I am an avid workshifter – although I commute regularly to our headquarters in lovely Santa Barbara, I am based in our new and stylish downtown San Francisco office. I frequently need to meet people in a wide range of locations in and around the Bay Area – sometimes the airport, or Citrix Systems‘ Santa Clara office, or even from my home office mid-way on the peninsula between San Francisco and San Jose. As I travel, I am always on the lookout for places where I can arrange business meetings away from formal office environments – usually as a matter of convenience – saving time and enabling me to be more productive.
In doing so, I have observed how places around us are responding to the progressive increase in people workshifting. It is interesting to see how these changes are being reflected in everyday places people go and how space is being used differently. For instance, we are increasingly used to being able to connect to the Internet and work at airports, or in coffee shops and even book shops. Coffee shops are almost becoming a standard place for people to meet and work outside of their formal offices, particularly when people are working from home but don’t want to necessarily invite business acquaintances into the privacy of their own homes. What is interesting is how other locations are now adjusting to enable people to meet and work.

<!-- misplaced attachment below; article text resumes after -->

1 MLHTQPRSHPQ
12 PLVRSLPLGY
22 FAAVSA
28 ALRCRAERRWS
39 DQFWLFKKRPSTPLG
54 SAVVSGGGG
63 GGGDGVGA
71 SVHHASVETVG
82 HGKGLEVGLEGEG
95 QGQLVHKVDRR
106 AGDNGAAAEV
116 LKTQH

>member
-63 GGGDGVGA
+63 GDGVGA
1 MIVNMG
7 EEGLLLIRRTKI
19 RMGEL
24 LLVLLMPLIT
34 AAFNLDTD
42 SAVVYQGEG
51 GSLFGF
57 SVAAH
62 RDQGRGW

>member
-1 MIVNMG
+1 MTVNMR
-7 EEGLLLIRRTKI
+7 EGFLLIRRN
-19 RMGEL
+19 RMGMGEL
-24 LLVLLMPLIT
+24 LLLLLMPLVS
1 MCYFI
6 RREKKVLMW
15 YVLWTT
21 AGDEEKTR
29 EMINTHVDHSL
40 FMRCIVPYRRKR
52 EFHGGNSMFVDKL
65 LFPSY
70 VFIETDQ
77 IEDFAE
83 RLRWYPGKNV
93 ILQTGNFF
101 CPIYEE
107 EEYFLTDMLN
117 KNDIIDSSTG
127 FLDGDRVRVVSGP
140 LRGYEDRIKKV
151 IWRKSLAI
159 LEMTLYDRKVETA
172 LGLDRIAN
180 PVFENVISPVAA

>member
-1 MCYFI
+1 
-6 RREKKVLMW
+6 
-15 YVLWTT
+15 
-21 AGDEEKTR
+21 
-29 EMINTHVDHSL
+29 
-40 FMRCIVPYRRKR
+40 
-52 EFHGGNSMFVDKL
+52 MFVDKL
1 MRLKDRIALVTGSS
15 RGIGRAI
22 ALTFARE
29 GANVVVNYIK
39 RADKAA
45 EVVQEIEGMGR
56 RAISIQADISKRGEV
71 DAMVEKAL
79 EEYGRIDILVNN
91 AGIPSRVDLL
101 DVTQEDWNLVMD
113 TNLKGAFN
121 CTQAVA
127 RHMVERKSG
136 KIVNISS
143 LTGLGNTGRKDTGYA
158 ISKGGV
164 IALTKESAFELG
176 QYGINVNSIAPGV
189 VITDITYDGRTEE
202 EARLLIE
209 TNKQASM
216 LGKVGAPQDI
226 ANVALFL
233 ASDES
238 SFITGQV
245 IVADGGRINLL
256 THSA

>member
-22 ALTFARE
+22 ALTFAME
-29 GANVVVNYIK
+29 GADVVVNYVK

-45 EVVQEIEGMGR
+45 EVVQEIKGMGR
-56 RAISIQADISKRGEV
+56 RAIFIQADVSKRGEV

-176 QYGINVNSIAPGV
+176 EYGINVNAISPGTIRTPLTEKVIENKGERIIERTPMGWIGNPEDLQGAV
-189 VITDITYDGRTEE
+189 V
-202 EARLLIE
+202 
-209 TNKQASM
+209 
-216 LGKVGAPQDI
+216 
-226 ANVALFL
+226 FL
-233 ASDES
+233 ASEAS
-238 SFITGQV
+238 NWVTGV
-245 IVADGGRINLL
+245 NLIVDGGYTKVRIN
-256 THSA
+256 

For instance, one example is my local athletic center. As you can imagine, this has always been popular and is busy with people coming and going using the wide range of facilities that are offered – well-equipped gyms, tennis courts, pools, basketball, volleyball and badminton courts, a spa and café, to name but a few of the attractions. The center has recently started a remodeling project and, as part of this, is creating additional meeting places and enclaves from which one can work, provided with additional power outlets and free wifi.
Their membership includes using the central location, easy access (just off freeway 101), free parking, free wifi, and a pleasant environment in which to mix business and pleasure. Meet friends and business contacts in less formal surroundings, enjoy the facilities and get work done. There are even facilities provided where parents can leave their children under professional supervision while using the facilities for business or pleasure.
I have occasionally used the center as a place both to work or to meet contacts for business purposes and usually find that I am not alone. It is really becoming a blended facility – work, relax, play, meet, whatever – from early in the morning to late at night. As the traditional boundaries between work time and free time disappear, so the way we have previously used facilities is also starting to change to reflect this new reality, as evidenced by my local athletic center. It will be interesting to see how other places may change to reflect the new reality that is workshifting.
Have you ever tried workshifting at your local athletic club? What was your experience?
Photo Credit: redlionhoteldenver